Physicist Julius Edgar Lilienfeld filed the first patent for a transistor in Canada in 1925, describing a device similar to a Field Effect Transistor or "FET". However, Lilienfeld did not publish any research articles about his devices, nor did his patent cite any examples of devices actually constructed. In 1934, German inventor Oskar Heil patented a similar device.


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From 1942 Herbert Mataré experimented with so-called Duodiodes while working on a detector for a Doppler RADAR system. The duodiodes built by him had two separate but very close metal contacts on the semiconductor substrate. He discovered effects that could not be explained by two independently operating diodes and thus formed the basic idea for the later point contact transistor.

In 1947, John Bardeen and Walter Brattain at AT&T's Bell Labs in the United States observed that when electrical contacts were applied to a crystal of germanium, the output power was larger than the input. Solid State Physics Group leader William Shockley saw the potential in this, and over the next few months worked to greatly expand the knowledge of semiconductors. The term transistor was coined by John R. Pierce. According to physicist/historian Robert Arns, legal papers from the Bell Labs patent show that William Shockley and Gerald Pearson had built operational versions from Lilienfeld's patents, yet they never referenced this work in any of their later research papers or historical articles.

The name 'transistor' is a portmanteau of the term 'transfer resistor'.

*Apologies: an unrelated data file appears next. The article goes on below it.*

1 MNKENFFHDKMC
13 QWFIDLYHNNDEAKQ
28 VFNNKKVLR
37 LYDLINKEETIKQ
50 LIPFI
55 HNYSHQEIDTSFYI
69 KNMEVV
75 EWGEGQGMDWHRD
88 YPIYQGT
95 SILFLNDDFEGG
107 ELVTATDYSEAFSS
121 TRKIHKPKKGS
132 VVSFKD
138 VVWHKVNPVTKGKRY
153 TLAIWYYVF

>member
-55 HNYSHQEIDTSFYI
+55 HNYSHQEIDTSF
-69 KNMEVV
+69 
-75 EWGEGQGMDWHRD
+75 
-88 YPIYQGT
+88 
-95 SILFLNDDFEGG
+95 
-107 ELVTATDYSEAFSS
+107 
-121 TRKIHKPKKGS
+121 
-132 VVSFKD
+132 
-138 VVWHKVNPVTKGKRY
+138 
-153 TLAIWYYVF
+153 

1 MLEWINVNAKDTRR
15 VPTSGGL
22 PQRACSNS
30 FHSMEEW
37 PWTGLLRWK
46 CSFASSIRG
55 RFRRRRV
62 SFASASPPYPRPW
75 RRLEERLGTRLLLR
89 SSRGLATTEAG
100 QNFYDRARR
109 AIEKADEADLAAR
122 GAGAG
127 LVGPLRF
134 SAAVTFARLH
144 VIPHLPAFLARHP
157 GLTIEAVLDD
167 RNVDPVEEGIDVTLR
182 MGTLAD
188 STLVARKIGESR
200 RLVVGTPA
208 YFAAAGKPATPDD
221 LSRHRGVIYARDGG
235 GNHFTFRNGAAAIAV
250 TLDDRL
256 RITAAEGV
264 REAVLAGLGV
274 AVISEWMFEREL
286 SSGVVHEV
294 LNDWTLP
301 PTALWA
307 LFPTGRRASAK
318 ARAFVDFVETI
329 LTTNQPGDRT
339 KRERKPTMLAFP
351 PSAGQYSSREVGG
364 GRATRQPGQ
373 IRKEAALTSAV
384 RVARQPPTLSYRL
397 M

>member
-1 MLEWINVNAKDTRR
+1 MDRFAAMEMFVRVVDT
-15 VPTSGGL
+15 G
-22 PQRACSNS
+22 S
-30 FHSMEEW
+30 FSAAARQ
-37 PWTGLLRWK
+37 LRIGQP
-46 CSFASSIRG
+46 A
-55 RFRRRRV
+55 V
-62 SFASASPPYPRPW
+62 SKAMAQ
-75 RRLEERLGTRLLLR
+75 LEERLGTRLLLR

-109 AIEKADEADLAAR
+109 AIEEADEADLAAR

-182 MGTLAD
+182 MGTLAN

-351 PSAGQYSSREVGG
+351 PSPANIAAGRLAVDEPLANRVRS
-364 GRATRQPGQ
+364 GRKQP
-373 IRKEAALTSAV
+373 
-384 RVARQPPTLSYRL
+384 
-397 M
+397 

The first silicon transistor was produced by Texas Instruments in 1954. This was the work of Gordon Teal, an expert in growing crystals of high purity, who had previously worked at Bell Labs. The first MOS transistor actually built was by Kahng and Atalla at Bell Labs in 1960.

While the transistor is the key active component in practically all modern electronics, and is considered by many to be one of the greatest inventions of the twentieth century, it's evolution covers substantial history. Its importance in today's society rests on its ability to be mass produced using a highly automated process (semiconductor device fabrication) that achieves astonishingly low per-transistor costs.

Although several companies each produce over a billion individually packaged (known as discrete) transistors every year, the vast majority of transistors now produced are in integrated circuits (often shortened to IC, microchips or simply chips), along with diodes, resistors, capacitors and other electronic components, to produce complete electronic circuits. A logic gate consists of up to about twenty transistors whereas an advanced microprocessor, as of 2009, can use as many as 2.3 billion transistors (MOSFETs). "About 60 million transistors were built this year [2002] ... for [each] man, woman, and child on Earth."

The transistor's low cost, flexibility, and reliability have made it a ubiquitous device. Transistorized mechatronic circuits have replaced electromechanical devices in controlling appliances and machinery. It is often easier and cheaper to use a standard microcontroller and write a computer program to carry out a control function than to design an equivalent mechanical control function.

The bipolar junction transistor, or BJT, was the most commonly used transistor in the 1960s and 70s. Even after MOSFETs became widely available, the BJT remained the transistor of choice for many analog circuits such as simple amplifiers because of their greater linearity and ease of manufacture. Desirable properties of MOSFETs, such as their utility in low-power devices, usually in the CMOS configuration, allowed them to capture nearly all market share for digital circuits; more recently MOSFETs have captured most analog and power applications as well, including modern clocked analog circuits, voltage regulators, amplifiers, power transmitters, motor drivers, etc.


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